The Elliot Trilogy launches with Elliot, a Soldier’s Fugue at Main Street Theatre. Under the direction of Rebecca Greene Udden, the production runs February 8 to March 1. In Elliot, Hudes’ introduces audiences to Elliot, his father, and his grandfather as they look back on their experiences as soldiers in the Korean, Vietnam, and Iraq Wars. The play features almost no direct dialogue; rather, the play is comprised of soliloquies, monologues, and reading and writing letters. 

“I have loved this material ever since I first read the whole trilogy many years ago,” says Udden, adding, “It had been on my mind to produce the trilogy, but we couldn’t do it alone. I hope theatregoers will take note of this collaboration and take advantage of the opportunity to get to know all three companies.”

Gerardo Velasquez as Elliot and Luis Galindo as Grandpop in Elliot at Main Street Theatre. Photo by Bryan Kaplún.

Stages Repertory Theatre’s production of Water by the Spoonful runs February 7 to 23. Under the direction of Jerry Ruiz, the production will be the first show produced on the Lester and Sue Smith Stage, one of three theatres in Stages’ new $34 million home, the Gordy. In Water by the Spoonful, Elliot, back from Iraq, disabled, and addicted to painkillers, is filled with hurt and anger about both his life in Philadelphia as well as what he experienced in the war. He struggles to find healing alongside his cousin Yaz and his birth mother, Odessa, who moderates a chat room for recovering crack addicts such as herself. In a unique twist, many scenes in the play occur in an internet chat room.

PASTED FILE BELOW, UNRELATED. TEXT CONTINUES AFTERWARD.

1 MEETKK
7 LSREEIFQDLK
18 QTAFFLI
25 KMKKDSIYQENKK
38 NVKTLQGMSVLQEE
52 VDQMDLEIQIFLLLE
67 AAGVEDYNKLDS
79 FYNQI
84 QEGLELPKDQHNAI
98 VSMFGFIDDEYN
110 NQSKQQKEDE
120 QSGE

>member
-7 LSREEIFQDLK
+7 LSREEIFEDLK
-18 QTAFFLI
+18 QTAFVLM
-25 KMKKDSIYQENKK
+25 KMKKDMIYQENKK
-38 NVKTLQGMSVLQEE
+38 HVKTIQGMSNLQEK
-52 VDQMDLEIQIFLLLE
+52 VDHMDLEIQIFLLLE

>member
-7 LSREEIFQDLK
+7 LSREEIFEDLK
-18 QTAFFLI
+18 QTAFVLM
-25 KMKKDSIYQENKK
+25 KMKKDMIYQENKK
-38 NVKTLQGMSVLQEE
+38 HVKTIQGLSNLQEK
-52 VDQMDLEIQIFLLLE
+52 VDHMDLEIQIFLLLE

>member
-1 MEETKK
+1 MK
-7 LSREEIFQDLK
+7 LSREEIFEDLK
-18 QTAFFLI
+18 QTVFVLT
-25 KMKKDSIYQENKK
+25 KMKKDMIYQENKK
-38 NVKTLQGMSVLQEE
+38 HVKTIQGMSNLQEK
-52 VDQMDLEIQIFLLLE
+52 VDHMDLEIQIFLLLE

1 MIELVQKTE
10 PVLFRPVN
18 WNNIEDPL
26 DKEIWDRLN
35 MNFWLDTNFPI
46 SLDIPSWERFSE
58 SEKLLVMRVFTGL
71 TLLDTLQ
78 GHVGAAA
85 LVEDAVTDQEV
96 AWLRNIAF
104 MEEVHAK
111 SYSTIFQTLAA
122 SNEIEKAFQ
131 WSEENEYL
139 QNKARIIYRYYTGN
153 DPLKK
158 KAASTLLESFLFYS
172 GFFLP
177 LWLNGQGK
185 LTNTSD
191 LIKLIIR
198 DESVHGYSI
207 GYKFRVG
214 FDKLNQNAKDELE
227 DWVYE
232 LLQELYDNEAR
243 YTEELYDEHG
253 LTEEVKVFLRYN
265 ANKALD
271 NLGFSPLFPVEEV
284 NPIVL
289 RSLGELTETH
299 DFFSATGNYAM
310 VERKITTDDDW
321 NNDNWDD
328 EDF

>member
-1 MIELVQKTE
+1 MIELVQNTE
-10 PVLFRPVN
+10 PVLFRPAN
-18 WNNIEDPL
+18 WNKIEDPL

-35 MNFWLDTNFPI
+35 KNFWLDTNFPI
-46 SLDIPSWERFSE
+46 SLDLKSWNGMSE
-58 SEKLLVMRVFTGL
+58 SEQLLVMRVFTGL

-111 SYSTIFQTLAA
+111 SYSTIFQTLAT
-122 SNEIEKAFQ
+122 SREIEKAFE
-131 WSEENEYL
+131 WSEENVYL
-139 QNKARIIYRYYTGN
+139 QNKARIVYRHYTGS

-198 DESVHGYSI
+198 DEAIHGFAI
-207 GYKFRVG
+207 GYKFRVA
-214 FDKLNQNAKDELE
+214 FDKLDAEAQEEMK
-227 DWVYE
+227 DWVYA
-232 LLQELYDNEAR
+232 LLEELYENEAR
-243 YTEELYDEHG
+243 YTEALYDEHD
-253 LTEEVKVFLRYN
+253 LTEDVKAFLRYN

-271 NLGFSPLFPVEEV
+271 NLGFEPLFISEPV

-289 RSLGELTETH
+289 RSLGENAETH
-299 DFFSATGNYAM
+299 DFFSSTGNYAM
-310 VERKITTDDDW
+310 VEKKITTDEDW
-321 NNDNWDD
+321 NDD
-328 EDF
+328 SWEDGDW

According to Ruiz, Water by the Spoonful is one of the most complete plays from the past decade. Hudes’ characters are flawed, yet completely worthy of our empathy despite not always being easy to like. “What really hits me about the play working on it now is that it’s about the importance of human connection, of community, of family–whether biological or chosen,” notes Ruiz. “Those necessary connections keep us going through the most difficult challenges that life can throw at us. I hope this production brings that idea to the forefront.”

Houston’s Elliot Trilogy culminates with Mildred’s Umbrella’s staged reading of The Happiest Song Plays Last, running March 5-7 under the direction of Jennifer Decker. In The Happiest Song Plays Last, Hudes’ once again turns to contemporary technology to examine the way we communicate. Elliot and Yaz often communicate through Google Chat and, thus, avoid answering each other’s probing questions. Elliot finds himself in Jordan, where he has suddenly become the start in a film about the Iraq War. 

For Mildred’s, the play is a natural fit. “We support female playwrights, and the plays are fabulous, but also we are honored to collaborate with two of Houston’s most respected theatres,” says Decker, adding, “Collaboration is something we’ve always been excited about, because it strengthens the community as a whole, and we’re very excited to be a part of this.”

It’s fitting that Hudes’ plays will be used to connect these three theatre companies and help build a stronger theatre community in Houston considering that, for Hudes, the trilogy has been just that—a vehicle for community. According to Hudes,